In a recent episode of Unbelievable, Andrew Wilson and Rob Bell have an engaging dialogue about the legitimacy of homosexual relationships within Christianity.
Here are some thoughts on the debate:
1. Kudos to Andrew Wilson for maintaining his composure as he gently presses Rob not only to be clear on his position, but also to reveal the grounding for the position. Too often, discussions on this issue are so focused on the tip of the iceberg that the foundational, grounding elements of the argument are assumed and never made explicit.
2. Rob appeals to the contemporary state of things to make his case:
It is time for the church to acknowledge that we have brothers and sisters who are gay and want to share their life with someone. This is a part of life in the modern world. And that’s how it is. And cultural consciousness has shifted. This is how the world is.
When Andrew asks Rob if homosexual behavior is sinful, Rob answers:
I am for monogamy, I am for fidelity, I am for commitment. I think the world needs more of that. I think that promiscuity is dangerous and destructive. Some people are gay and want to share their life with someone, and they should be able to. That’s how the world is, and we should affirm that. And we should affirm monogamy, fidelity, and commitment, both gay and straight.
Note that Rob answers by appealing to the way the world is in order to make his case. He believes the church must affirm the world as it is.
What is puzzling to me is why Rob takes such a strong stance on fidelity and monogamy when so many in our culture celebrate sex before marriage, adultery, and all sorts of non-monogamous relationships. If the job of the church is to affirm the world as it is, then wouldn’t we have to affirm promiscuity too? It’s not a big jump from Rob’s comments on accepting homosexuality to accepting promiscuity:
It is time for the church to acknowledge that we have brothers and sisters who are promiscuous and want to share their life with multiple people. This is a part of the modern world and we should affirm that. Some people are promiscuous and want to share their life with more than one person, and they should be able to. That’s how the world is, and we should affirm that.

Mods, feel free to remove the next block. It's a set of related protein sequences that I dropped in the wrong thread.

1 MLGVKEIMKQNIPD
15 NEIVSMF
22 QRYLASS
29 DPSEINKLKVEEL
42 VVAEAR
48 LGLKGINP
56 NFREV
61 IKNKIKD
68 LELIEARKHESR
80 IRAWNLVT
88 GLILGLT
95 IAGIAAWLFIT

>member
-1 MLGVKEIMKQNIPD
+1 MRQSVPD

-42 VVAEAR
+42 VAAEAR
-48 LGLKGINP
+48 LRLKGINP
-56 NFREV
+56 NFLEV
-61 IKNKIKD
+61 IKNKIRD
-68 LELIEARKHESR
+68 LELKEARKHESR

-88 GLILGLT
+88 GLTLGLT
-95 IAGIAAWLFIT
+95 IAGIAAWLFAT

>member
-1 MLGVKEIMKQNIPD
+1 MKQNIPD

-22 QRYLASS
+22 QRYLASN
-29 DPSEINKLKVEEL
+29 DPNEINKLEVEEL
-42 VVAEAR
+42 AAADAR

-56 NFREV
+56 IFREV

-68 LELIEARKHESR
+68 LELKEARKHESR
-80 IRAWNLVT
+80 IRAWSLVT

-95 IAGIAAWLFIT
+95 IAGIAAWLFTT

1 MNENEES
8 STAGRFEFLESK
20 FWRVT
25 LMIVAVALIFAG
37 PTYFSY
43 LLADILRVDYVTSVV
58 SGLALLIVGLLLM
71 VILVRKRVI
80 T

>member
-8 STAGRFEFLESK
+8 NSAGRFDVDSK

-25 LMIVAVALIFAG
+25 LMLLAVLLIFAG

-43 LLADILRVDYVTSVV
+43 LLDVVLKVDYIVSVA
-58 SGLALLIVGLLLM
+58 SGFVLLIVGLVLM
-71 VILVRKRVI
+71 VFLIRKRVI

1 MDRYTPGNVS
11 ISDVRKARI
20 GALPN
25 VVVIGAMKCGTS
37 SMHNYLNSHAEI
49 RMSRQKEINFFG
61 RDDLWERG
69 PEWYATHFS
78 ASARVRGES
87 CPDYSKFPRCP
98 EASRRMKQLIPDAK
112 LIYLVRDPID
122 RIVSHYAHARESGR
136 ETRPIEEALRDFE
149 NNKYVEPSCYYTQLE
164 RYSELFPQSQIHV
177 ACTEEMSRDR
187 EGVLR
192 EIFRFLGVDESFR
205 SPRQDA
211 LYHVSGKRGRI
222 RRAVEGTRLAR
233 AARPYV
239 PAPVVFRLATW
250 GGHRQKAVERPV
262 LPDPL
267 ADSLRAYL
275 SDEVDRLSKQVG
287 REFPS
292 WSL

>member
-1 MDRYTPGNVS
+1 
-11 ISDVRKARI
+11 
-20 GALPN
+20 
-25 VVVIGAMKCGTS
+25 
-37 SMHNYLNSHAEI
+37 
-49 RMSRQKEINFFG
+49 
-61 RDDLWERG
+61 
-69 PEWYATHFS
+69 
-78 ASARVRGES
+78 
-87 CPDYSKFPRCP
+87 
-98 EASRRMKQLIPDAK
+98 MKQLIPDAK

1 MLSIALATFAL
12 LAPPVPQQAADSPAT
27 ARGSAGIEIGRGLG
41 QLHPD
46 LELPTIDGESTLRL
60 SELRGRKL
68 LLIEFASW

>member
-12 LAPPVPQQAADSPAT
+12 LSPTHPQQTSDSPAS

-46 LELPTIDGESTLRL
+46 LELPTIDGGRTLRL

So, on the one hand, the church is to stand apart from the world and call people to repentance – a radical change of lifestyle (from promiscuity that is destructive and dangerous to fidelity that is shalom-creating). But on the other hand, the church must affirm the world and embrace the choices of our gay and lesbian friends because that’s just the way the world is. Make sense to you? Me neither.
3. Rob uses the commands of the Old Testament Law that Christians do not follow today (wearing different kinds of fabric, etc.) to disregard the Old Testament regulations about human sexuality (except for promiscuity, see above). For an articulate response to this line of thinking, please read Tim Keller’s blog post on “Making Sense of Scripture’s ‘Inconsistency’.”
4. Andrew does an excellent job of showing the beauty of repentance within the Christian community:
We just baptized a number of gay men in our church recently. It’s just wonderful.
But each one of them is saying, “But now, when I get baptized, I die to the old me. I rise again to the new me that is Christ-shaped, that’s eschatologically-informed and transformed. Resurrection life which is a completely different type of creature. A lot of the desires I have had, a lot of the things which I’ve wanted to do, I – like Paul did in the season in which he wrote 1 Corinthians, and like Jesus did – I put on hold sexual desires. I die to a lot of the things I want, in order to follow Christ. And I rise to new life…”
We look and say, “What does Christ-shaped new creation look like?” We’ve got gay guys in our church (and women as well) who say, “Dying to my old life and being risen again to new life in Christ means dying to all the acts of the flesh, including some of the sexual things that – yes, I wanted to do them, just like lots of people want to have sex with lots of people, some may want to have sex with two or three people simultaneously, that doesn’t mean I’m okay to do that. It means I am just like anyone else (greed or desires to slander or swindle) regarding any number of other sins. We say those things die with me. We repent and get baptized.”
To not put that in front of someone is to say, “You can have the kingdom, but if it costs too much, we’ll just lower the asking price…”